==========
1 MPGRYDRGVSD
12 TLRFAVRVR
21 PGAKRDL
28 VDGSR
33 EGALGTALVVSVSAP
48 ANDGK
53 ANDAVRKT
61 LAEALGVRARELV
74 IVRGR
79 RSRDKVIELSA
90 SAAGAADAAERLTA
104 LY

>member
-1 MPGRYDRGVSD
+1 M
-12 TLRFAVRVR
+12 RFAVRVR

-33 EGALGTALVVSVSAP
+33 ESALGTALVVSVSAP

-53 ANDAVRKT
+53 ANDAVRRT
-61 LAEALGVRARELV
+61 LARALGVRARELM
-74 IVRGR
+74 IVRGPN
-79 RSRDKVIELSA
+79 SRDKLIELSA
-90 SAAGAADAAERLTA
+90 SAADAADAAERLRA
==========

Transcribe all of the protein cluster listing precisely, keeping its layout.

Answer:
1 MPGRYDRGVSD
12 TLRFAVRVR
21 PGAKRDL
28 VDGSR
33 EGALGTALVVSVSAP
48 ANDGK
53 ANDAVRKT
61 LAEALGVRARELV
74 IVRGR
79 RSRDKVIELSA
90 SAAGAADAAERLTA
104 LY

>member
-1 MPGRYDRGVSD
+1 M
-12 TLRFAVRVR
+12 RFAVRVR

-33 EGALGTALVVSVSAP
+33 ESALGTALVVSVSAP

-53 ANDAVRKT
+53 ANDAVRRT
-61 LAEALGVRARELV
+61 LARALGVRARELM
-74 IVRGR
+74 IVRGPN
-79 RSRDKVIELSA
+79 SRDKLIELSA
-90 SAAGAADAAERLTA
+90 SAADAADAAERLRA